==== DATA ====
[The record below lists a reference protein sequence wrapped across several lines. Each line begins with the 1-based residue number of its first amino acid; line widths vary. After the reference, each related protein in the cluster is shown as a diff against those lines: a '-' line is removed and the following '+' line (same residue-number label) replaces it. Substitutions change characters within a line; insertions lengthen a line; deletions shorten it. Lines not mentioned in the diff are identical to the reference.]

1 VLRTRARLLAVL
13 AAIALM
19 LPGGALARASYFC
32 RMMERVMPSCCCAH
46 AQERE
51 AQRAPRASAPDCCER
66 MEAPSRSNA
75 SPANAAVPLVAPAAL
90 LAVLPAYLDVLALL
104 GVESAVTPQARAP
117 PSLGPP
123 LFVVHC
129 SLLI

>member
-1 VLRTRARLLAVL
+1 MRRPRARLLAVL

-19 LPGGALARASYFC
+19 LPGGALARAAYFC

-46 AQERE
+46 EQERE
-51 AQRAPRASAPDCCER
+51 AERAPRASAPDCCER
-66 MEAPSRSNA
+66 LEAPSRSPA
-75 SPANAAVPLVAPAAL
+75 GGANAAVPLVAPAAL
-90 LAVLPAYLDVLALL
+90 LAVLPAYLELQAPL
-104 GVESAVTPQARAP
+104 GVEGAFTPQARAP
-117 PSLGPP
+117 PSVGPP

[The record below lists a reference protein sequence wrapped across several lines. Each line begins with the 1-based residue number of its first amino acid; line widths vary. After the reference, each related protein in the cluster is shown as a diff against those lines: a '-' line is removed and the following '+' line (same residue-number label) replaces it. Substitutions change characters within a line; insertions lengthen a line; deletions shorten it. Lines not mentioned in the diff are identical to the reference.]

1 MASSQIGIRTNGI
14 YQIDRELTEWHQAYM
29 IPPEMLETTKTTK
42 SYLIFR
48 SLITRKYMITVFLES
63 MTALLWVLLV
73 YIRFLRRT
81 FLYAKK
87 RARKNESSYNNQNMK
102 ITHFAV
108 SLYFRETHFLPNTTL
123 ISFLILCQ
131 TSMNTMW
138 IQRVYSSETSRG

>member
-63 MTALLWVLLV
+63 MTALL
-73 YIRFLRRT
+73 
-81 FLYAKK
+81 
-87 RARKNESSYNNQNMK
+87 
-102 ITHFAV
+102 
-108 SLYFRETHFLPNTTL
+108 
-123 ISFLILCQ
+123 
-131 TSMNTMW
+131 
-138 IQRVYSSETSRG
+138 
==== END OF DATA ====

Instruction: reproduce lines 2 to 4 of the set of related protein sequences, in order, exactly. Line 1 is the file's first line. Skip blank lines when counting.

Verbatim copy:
1 VLRTRARLLAVL
13 AAIALM
19 LPGGALARASYFC